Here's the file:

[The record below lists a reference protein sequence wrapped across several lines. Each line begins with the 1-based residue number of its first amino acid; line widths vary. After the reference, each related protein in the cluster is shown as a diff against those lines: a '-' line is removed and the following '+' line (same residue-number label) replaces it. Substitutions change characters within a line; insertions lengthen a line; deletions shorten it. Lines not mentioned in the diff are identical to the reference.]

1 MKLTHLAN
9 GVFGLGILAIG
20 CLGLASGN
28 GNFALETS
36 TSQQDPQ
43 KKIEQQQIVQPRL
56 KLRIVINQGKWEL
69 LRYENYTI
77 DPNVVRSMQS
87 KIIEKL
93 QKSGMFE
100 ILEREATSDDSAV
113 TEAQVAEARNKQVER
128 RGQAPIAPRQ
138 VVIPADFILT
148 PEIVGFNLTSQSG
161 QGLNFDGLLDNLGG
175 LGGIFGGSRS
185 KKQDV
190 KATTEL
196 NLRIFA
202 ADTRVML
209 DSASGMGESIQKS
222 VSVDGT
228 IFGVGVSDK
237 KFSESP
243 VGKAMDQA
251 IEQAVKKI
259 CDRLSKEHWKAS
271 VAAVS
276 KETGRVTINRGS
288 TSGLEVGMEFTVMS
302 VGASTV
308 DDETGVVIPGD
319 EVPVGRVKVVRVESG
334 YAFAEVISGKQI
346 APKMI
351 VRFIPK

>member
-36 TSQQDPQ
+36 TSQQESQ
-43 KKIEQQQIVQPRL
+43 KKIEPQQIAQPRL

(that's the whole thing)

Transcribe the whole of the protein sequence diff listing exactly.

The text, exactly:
[The record below lists a reference protein sequence wrapped across several lines. Each line begins with the 1-based residue number of its first amino acid; line widths vary. After the reference, each related protein in the cluster is shown as a diff against those lines: a '-' line is removed and the following '+' line (same residue-number label) replaces it. Substitutions change characters within a line; insertions lengthen a line; deletions shorten it. Lines not mentioned in the diff are identical to the reference.]

1 MKLTHLAN
9 GVFGLGILAIG
20 CLGLASGN
28 GNFALETS
36 TSQQDPQ
43 KKIEQQQIVQPRL
56 KLRIVINQGKWEL
69 LRYENYTI
77 DPNVVRSMQS
87 KIIEKL
93 QKSGMFE
100 ILEREATSDDSAV
113 TEAQVAEARNKQVER
128 RGQAPIAPRQ
138 VVIPADFILT
148 PEIVGFNLTSQSG
161 QGLNFDGLLDNLGG
175 LGGIFGGSRS
185 KKQDV
190 KATTEL
196 NLRIFA
202 ADTRVML
209 DSASGMGESIQKS
222 VSVDGT
228 IFGVGVSDK
237 KFSESP
243 VGKAMDQA
251 IEQAVKKI
259 CDRLSKEHWKAS
271 VAAVS
276 KETGRVTINRGS
288 TSGLEVGMEFTVMS
302 VGASTV
308 DDETGVVIPGD
319 EVPVGRVKVVRVESG
334 YAFAEVISGKQI
346 APKMI
351 VRFIPK

>member
-36 TSQQDPQ
+36 TSQQESQ
-43 KKIEQQQIVQPRL
+43 KKIEPQQIAQPRL